Terbium Oxide0.068%590.40720.77361.67593.38620.38 800.00
Av.  Composition11.5914.8710.3216.0262.18112.26

This weekend I was reading an article on the new F35 Joint Strike fighter.  The US regime has gift wrapped press releases about this "amazing" plane.  Would you be surprised to know that the F22 Raptor is the preferred plane by insiders but not available in the desired quantity due to the amount of Rare Earth Elements necessary to produce the plane?
So, as we approach Phase 4, the market capitalization of viable rare earth mines will explode.  I believe that sovereign entities will desperately attempt to secure these vital elements.

Where Are We?

When I was 22 I went to Montana and completed a training course in order to become a certified elk hunting guide.  When you hunt elk in northwestern Montana it can be a multi-day process.  Usually mules are used to travel into the mountains and then the foot work begins.  You will at times sit on a ridge and scan another mountain with high powered binoculars.  Once a herd is spotted you will go on foot down one mountain and up the other trying to cut off the herd.  This can be an all day process.  A large part of the training involved keeping your bearings during this foot journey.  The path looks entirely different at the top of the mountain because once you have descended into the forest every tree looks the same.
The best way to orient your mind is to remember that every pair of mountains has a small stream that marks the low point, that stream flows down as well so if you can use that as your basic map you can usually survive.

Today there is a serious danger of getting caught in the trees as an investor.  Let's take a look at the silver market in the is context.  I watch the front month silver contract all day and am currently fascinated by this market yet it remains bearish or neutral in the public mind.  One of the factors that has me spellbound is that many of my friends are now patiently waiting 4-6 weeks form delivery of physical silver.  Also, the silver market is deep into a state of backwardation.  I am also catching wind of refiners having tremendous trouble getting their hands on silver.  Let's look at the weekly action in this market. Week ending close as per

  • 2/4/11 $29.14 up 4.03%
  • 2/11/11 $29.91 up 2.64%
  • 2/18/11 $32.66 up 9.19%
  • 2/25/11 $33.38 up 2.20%
The metal itself is up 19.17% over this time time period.  There is a massive shortage of silver and whoever is short is facing a huge problem.  I believe simple economics is working in favor of the longs.  It is important to control some physical silver and seek an alternative to the JPM managed etf considering JPM is the largest short in the market having inherited the Bear Sterns hedge book.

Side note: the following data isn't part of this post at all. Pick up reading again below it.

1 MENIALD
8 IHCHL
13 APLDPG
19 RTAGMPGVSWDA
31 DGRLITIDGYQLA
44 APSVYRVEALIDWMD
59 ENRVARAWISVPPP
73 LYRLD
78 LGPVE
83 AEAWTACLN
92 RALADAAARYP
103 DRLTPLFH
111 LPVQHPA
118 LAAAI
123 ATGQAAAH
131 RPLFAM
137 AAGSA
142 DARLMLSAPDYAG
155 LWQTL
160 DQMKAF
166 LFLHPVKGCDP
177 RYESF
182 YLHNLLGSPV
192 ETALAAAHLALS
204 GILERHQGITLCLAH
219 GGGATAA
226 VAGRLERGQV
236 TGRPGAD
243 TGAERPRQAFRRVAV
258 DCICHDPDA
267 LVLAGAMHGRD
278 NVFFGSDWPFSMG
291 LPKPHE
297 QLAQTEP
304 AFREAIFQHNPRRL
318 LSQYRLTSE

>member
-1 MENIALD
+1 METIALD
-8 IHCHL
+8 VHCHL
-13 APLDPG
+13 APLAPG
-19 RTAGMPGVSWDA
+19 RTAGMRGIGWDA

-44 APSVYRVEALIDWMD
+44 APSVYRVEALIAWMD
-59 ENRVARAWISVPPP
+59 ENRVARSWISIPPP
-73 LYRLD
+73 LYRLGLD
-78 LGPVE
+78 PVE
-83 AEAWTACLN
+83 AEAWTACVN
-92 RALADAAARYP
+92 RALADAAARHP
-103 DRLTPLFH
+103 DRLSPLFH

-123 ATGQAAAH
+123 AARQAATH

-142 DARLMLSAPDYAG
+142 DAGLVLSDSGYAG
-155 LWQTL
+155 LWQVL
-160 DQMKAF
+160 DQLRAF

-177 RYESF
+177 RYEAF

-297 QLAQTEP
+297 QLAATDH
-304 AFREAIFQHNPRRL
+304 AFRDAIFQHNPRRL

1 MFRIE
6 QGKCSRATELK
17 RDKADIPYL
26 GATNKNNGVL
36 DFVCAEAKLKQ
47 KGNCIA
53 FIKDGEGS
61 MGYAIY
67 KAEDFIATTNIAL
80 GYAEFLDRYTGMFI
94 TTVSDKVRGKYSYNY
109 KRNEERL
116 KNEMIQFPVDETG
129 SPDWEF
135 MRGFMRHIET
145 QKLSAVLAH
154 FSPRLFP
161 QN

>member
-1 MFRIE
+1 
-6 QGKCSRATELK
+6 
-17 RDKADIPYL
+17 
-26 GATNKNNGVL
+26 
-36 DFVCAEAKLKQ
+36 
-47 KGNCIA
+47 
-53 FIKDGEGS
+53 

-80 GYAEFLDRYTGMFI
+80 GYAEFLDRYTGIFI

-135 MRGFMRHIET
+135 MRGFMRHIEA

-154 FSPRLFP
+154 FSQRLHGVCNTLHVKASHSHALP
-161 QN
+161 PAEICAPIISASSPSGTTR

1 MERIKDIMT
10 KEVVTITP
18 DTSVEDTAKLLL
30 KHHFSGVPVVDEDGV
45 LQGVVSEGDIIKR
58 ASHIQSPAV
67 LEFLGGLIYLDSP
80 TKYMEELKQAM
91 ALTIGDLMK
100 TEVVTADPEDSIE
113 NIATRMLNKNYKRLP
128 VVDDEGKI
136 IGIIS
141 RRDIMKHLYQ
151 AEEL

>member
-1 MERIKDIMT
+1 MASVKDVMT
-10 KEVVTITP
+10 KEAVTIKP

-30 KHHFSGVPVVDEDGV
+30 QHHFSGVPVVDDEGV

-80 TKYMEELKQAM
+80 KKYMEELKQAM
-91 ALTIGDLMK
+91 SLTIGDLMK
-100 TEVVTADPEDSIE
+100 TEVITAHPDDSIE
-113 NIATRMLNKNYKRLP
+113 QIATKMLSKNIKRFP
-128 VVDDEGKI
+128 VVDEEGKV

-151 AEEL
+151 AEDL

Also, I will not go into detail but silver miners have possibly the best series of economic factors one could possibly imagine working in their favor and the stocks continue to not recognize this.  It is important to pick your miners and take positions BEFORE the market wakes up.  Please see my post on phases of markets to explain why.

Oil markets are also fascinating.  I posted a piece on oil prices rising on 2-20-11 on our previous blog.  Since that time prices have risen nearly 20%.  If you insist on reading the Wall Street Journal to stay informed you will be reading a history book.  The world uses approximately 83,000,000 barrels of oil a day.  That figure will drop some but not enough to offset the effects of rising prices.  The propped up dictatorial regimes supported by their merchant banking friends are losing power by the day.  As your local Starbucks Barista celebrates while asking for a 30% tip for making you a cup of coffee you may want to tell him he better be glad he rides a bike to work.  These rebel regimes that he cheers for will be very difficult to negotiate contracts with and they also tend to be terribly inefficient.  Also, any surviving regimes must demand higher prices in order to suppress uprisings.  What can I say about this market?  It blows my mind how misinformed the average petroleum consumer is and then I remind myself of the difference between education and experience.  The former comes from reading instruction manuals and the latter from not reading them and learning from the experience.  The American society is about to receive an expensive dose of the latter.  Let's hope they can survive.

As I look for the economic signposts and make decisions I try to go with the easy and obvious trades so that I can stay employed.  I was reminded by a good friend that if you lose all of your capital you are no longer a capitalist.  When I look at the economics behind the silver market, the oil space, the infancy of the uranium boom, the gold miners, the massively overbought debt markets and the ongoing currency war I see many opportunities to profit.

Try to focus on the view from the top of the mountain and when you must venture into the trees try not to lose site of the map you saw at the top.

The Era of No Jobs...